The hot gas circulation illustrated in FIG. 1 will next be briefly described. As previously noted, in the retort 10 the waste is heated to a pyrolysis temperature in the order of 1100 a flow of heating gas which enters the retort jacket 12 at a temperature in the order of 1300 retort 10 and leaves the jacket 12 at the retort feed end at approximately the 1100 and ducts 30 and 30(a) to the nozzle 31 enclosed within jet ejector casing 32, into which, through flue port 24, flue gas at furnace temperature (e.g. 2500 recycled gas at the jet ejector, to produce the desired 1300 temperature. The jet ejector discharges this gas through jacket 35 (surrounding the duct 21) to the retort jacket. A by-pass 33 with a pressure-drop regulating damper 34 is provided to adjust the pressure drop across the jet ejector. Thus the jet ejector and the by-pass regulator function to regulate the rate of heat removal from the furnace without varying the furnace temperature. Thus the furnace can be operated at a temperature sufficiently high to melt the ash residue to a liquid slag for removal, while temperature of gas recycled is independently regulated at the lower temperature selected for indirectly heating in the pyrolysis retort.
A portion of the hot gas is withdrawn from duct 30(a) through an exhaust vent duct 36 and passes to the atmosphere through a stack pipe 37. In this transit the vent gas passes through a heat exchanger 38 having a jacket 39 in which the incoming fresh combustion air is pumped through a duct 40 and in which it is pre-heated and delivered to the duct 23 previously referred to. Suitable means is provided for balancing the pressure drop of the vent gases; for simplicity of illustration, a baffle 37(a) at the base of the stack pipe 37 is shown in FIG. 1.
Combustion air is supplied to the system by a gas pump 41 which receives air from the atmosphere through a filter 42 and delivers it to the heat exchanger 38 through the duct 40. The gas pump 41 is illustrated in FIG. 1 as a rotary positive displacement gas pump to deliver combustion air at a predetermined rate which is variable by adjusting the speed of the impellers.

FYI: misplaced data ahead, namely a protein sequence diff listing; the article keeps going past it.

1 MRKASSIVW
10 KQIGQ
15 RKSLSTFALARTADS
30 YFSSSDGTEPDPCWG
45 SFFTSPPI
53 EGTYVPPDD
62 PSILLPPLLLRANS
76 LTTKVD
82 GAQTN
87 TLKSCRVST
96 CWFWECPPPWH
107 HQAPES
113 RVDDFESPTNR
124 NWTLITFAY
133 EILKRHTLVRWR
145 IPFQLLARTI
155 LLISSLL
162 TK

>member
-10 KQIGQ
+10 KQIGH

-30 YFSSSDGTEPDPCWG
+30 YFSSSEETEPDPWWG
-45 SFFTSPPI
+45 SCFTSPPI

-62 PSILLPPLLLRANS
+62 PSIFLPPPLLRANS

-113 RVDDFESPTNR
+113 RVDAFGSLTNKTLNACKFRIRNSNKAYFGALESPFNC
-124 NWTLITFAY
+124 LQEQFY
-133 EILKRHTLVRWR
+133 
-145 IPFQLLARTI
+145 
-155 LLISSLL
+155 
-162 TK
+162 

It is to be understood that to prevent heat loss the components illustrated diagrammatically in FIG. 1 are all provided with insulation from the atmosphere. This insulation typically is constructed of cast refractory block sections against the hot components illustrated, surrounded by a layer of mineral fiber and an outside sheet metal casing, as well known to the art.
FIG. 2 illustrates diagrammatically the apparatus for separation and recovery of the gas and vapor components delivered by the duct 21 shown in FIG. 1. The duct 21 terminates at the top of a jet condenser 44 which extends downwardly into a cavity separating vessel 45. Preferably the vessel 45 has a relatively small horizontal cross-section and has substantial length providing substantial depths for the separated layers therein. The composition of the material delivered by the duct 21 consists mainly of water, pyrolysis oil, and gas, plus some solid residues from the char chute and furnace fly ash. A nozzle 46 at the top of the jet condenser 44 provides a shower of cold water supplied by pipe 47, which shower simultaneously washes the inlet gas and vapor and condenses the vapor components. These separate by gravity in the vessel 45, the gas fraction rising to the top thereof, the pyrolysis oil fraction forming a liquid layer below the gas and the water, and solid sludge settling below the oil. A liquid overflow duct 48 sets the uppermost liquid level 49, i.e. that of the separated oil. A capacitance type level controller 50 is provided to set the water-oil interface level, having a capacitance sensor 51 at the bottom thereof connected by rod 52 to the capacitance regulator at the top. This establishes an oil-water interface 53 at the sensor level, by a connecting line 54, to the motor 55(a) of a motorized valve 55 at the base of the vessel 45, opening or closing that valve to remove sludge consisting of water and solids, to a collecting vessel 56. This sludge has been substantially de-watered by gravity separation and is recycled to the feed hopper 16 for reprocessing in the retort.